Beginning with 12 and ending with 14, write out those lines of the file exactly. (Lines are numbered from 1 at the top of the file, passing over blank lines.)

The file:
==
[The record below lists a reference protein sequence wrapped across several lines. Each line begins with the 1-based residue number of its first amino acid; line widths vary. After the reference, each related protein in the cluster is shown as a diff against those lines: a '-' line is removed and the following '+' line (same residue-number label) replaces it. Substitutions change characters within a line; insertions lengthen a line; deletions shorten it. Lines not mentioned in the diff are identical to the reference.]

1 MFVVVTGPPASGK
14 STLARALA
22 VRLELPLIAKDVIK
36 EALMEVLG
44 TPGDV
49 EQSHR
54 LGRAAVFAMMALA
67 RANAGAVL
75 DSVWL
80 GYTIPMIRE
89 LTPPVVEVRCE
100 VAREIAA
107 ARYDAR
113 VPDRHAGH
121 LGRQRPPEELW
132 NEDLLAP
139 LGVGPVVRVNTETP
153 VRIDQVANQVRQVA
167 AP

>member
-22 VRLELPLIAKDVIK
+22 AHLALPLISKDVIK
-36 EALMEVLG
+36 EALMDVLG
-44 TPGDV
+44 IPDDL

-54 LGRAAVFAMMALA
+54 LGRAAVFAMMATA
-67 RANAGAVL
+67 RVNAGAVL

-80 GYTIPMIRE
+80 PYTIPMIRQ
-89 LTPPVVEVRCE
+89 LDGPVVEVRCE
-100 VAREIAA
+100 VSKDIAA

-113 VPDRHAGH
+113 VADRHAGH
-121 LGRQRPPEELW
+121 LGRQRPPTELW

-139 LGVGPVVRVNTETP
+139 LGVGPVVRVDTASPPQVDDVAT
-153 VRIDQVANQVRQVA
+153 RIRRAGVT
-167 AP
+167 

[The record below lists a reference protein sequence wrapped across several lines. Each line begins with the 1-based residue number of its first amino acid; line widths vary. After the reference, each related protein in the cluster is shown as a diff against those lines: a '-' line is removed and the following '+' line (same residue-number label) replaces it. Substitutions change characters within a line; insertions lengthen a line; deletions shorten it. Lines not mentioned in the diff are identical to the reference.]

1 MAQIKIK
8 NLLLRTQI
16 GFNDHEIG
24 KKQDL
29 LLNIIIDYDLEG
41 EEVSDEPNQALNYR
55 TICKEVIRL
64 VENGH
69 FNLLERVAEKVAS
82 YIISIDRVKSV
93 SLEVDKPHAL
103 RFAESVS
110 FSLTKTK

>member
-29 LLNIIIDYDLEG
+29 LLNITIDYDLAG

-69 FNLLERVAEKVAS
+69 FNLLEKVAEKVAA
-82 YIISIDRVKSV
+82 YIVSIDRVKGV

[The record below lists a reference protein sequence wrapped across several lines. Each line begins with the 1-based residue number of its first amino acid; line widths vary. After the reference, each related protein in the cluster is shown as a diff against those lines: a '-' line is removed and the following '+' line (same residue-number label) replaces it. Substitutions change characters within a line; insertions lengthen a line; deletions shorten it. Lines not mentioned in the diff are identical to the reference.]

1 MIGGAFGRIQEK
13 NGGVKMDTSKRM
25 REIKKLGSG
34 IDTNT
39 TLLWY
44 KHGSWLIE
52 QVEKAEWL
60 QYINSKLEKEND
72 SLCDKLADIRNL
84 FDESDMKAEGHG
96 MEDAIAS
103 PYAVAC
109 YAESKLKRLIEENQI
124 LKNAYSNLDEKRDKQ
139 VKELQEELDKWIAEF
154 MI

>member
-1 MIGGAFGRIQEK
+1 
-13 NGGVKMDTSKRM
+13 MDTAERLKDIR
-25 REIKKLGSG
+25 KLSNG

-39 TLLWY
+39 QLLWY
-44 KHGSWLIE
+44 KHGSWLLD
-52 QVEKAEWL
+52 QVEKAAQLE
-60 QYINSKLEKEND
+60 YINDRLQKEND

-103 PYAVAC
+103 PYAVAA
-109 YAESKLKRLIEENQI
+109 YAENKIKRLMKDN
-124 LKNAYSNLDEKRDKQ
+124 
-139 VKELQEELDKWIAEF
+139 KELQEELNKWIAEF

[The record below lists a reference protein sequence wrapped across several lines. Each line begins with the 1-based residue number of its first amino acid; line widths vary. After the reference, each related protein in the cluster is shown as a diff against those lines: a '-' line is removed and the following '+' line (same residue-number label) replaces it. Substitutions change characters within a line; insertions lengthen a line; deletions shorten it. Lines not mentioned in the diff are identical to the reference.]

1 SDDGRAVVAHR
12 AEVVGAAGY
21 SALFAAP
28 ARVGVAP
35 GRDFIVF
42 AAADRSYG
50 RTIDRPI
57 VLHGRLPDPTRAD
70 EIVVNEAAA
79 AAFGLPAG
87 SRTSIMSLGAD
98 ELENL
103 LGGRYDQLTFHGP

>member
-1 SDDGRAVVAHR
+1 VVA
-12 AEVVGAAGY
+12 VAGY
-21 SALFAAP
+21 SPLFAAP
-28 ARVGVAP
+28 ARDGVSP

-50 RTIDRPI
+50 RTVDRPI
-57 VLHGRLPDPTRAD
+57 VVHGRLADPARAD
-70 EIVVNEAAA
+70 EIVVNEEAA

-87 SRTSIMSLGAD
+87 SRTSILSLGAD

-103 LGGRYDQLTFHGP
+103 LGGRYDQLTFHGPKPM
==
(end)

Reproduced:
89 LTPPVVEVRCE
100 VAREIAA
107 ARYDAR